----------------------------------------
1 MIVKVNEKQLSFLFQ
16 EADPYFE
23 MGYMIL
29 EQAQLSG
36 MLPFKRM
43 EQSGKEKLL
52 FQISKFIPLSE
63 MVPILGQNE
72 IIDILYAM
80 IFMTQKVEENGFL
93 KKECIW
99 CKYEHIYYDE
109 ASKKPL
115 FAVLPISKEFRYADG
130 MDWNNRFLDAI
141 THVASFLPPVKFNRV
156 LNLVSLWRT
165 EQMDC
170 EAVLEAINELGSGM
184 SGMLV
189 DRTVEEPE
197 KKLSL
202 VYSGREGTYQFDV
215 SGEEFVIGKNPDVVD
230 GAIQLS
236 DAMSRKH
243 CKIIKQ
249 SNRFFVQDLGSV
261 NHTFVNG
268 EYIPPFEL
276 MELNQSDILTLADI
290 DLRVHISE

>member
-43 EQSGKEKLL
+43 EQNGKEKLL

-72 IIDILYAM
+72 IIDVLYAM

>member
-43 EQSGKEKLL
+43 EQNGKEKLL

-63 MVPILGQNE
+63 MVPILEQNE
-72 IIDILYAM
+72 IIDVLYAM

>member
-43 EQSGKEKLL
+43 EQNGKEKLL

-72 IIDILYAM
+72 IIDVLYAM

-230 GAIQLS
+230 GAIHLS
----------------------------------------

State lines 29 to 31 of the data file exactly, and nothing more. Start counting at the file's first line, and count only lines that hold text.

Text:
261 NHTFVNG
268 EYIPPFEL
276 MELNQSDILTLADI